Swedish-born coach brings wealth of skills to women's golf
By Mark Wangrin
Pär Nilsson was a highly accomplished junior golfer back home in Ljungsbro, Sweden. Then he came to the United States in 2000 to play for, and study at, Oklahoma State University.
That’s when the wires got crossed. The folks at OSU had some difficulty getting the hang of pronouncing “Pär.” In Swedish, the umlaut means it’s pronounced “pear,” with a rolling “r” at the end.
In Stillwater, Oklahoma, that was a nonstarter. Finally, Nilsson’s coach told him, “This is not going to work. From now on, you’re ‘Par’.” Now, any golfer can pronounce “Par,” even if not all get to truthfully claim it very much, so “Par” it was. It’s even on his driver’s license now, because he’s accepted it and because Americans don’t do umlauts. Truthfully, it is a great golf name, even though his parents, Christer and Agneta Nilsson, could have perhaps chosen “Birdie,” or even “Double Eägle.”
Pär Nilsson has heard the golf jokes. “A thousand times,” he says with a strained smile. “I don’t always laugh.”
Nilsson was named Texas State University women’s head golf coach in July 2019. He impressed the Bobcat administration with his diverse experience. “His college coach and everyone else we talked to couldn’t say enough good things about Par,” says Travis Comer, senior associate athletic director. “What he brought to the table was his knowledge of coaching, his use of technology to teach at the highest level. He has great recruiting ties to Scandinavia and Northern Europe.
“We’re at a place in our program’s development where there’s no reason we can’t go to the NCAA tournament every year,” Comer says.
While a prodigy in Sweden — Nilsson made the national Under 18 team at age 14 — he navigated a golf season that went from May through August. That left two options: Squeeze in as much golfin blustery conditions in April and September or head indoors and practice. He did both. “You can work on mechanics, strategy, sports science, things you don’t normally do when you’re playing on courses all the time,” Nilsson says. “I think it’s common for people to see the weather as a disadvantage. Swedish players take advantage of things that don’t seem good for their game.”
He loves Texas weather. Whereas some teams might take it indoors on cold, windy days, Nilsson embraces the harsh weather. “It gets really, really windy in the spring,” he says, excitedly. “I look at it as an opportunity to learn to hit the ball better, adjust for the wind, become mentally tougher.”
Social media is one of Nilsson’s primary tools. It allows him to promote his program internationally, report news, and reach potential recruits. It also is a de facto instant pressure cooker.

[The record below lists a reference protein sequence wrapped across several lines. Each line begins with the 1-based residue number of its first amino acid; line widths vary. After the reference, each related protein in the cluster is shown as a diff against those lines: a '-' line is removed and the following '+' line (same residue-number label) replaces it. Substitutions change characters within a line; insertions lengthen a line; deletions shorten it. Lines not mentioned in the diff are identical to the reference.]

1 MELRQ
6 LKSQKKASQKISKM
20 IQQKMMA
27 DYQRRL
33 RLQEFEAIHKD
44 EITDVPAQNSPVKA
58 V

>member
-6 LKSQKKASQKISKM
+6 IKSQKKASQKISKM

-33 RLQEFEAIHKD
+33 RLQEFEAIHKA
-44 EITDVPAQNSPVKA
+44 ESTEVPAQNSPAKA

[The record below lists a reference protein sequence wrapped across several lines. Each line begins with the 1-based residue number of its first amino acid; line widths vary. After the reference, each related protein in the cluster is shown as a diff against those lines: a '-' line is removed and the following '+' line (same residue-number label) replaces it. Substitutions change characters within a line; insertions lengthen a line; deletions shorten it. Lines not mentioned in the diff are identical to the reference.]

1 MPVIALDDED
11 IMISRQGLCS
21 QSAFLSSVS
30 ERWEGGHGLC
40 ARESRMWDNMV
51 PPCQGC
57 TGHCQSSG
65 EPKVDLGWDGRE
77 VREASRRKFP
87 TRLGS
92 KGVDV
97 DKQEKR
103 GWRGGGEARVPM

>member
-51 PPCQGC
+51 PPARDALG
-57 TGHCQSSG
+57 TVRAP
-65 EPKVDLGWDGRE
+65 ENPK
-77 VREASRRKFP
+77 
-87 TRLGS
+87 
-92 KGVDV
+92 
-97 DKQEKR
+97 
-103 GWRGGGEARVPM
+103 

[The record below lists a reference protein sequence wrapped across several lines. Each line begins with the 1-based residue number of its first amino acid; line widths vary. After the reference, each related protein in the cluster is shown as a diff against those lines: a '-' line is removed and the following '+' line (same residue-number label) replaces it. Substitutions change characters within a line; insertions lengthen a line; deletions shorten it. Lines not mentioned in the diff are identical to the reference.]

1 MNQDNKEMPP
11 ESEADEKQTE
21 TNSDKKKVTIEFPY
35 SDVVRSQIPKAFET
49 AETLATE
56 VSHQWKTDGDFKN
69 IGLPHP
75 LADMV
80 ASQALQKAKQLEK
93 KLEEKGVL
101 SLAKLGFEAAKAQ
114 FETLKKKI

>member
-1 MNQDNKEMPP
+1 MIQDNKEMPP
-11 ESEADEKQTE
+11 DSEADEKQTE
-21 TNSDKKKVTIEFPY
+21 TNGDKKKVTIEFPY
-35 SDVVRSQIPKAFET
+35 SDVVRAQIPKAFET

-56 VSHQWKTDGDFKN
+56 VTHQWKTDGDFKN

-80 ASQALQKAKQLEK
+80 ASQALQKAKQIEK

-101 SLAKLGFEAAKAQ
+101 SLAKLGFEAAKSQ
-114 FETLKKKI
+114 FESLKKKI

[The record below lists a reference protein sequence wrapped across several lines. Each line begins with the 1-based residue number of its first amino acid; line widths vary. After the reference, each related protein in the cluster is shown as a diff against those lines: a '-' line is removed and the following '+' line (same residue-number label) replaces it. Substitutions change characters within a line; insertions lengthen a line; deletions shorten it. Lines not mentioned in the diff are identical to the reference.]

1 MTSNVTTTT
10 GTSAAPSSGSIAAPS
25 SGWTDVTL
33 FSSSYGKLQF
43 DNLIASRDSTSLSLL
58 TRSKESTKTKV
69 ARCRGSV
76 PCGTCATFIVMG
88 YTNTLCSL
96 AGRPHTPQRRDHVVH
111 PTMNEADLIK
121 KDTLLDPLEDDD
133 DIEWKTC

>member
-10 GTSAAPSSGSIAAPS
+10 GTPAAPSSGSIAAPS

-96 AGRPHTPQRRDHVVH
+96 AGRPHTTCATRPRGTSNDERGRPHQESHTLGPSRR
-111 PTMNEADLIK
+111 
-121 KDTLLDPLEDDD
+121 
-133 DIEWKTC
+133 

Sometimes in practice he’ll live Instagram a player making a shot, telling them, “The world is watching. You HAVE to hit the shot," he says.
“I like to tell them, ‘Bring it on.’ We like to do tough things.”
As a child, Nilsson made tough things look easy. The son of a lanky, club-level basketball player, the 6-foot-5 Nilsson was always taller than his peers, but also more athletic. He played soccer, as well as hockey, tennis, and golf — sports where swing mechanics, though different, are important.
Christer Nilsson had never played golf before when he took his son, then 7, to the course. A good athlete in his own right, the elder Nilsson picked up the game quickly, but not as quickly as his son, who as a 6-foot 13-year-old was already a big hitter and scoring in the mid 70s.
Nilsson quickly made a name for himself in Europe, and that caught the attention of OSU’s Mike Holder, who had success recruiting Swedish players. Nilsson made honorable mention All-American his first two seasons, but his biggest win cameoff the course.
Having to learn English on the fly, he found himself in academic tutoring. There he met his future wife, Erica, a fellow student and math tutor, who also helped him navigate his unfamiliar surroundings. They bonded. Nilsson’s English improved, and consequently his grades did too, but he kept coming back. “I always tell our players that good things can happen at the academic center,” Nilsson jokes. The couple are parents to a son, Axel.
Nilsson credits his success to his physical skills, especially what he did with them. He took advantage of top-flight local club coaching and added the rest through hard work. That shaped his coaching philosophy. He likes a roster with a mix of can’t-miss talent and untapped potential, and a dose of the grinders, who make themselves better players than their natural skills might predict.
“I like to develop players,” he says. “I’m good at that. I’m looking for players who want to work hard, be coached. We can do a lot together in four years.” ✪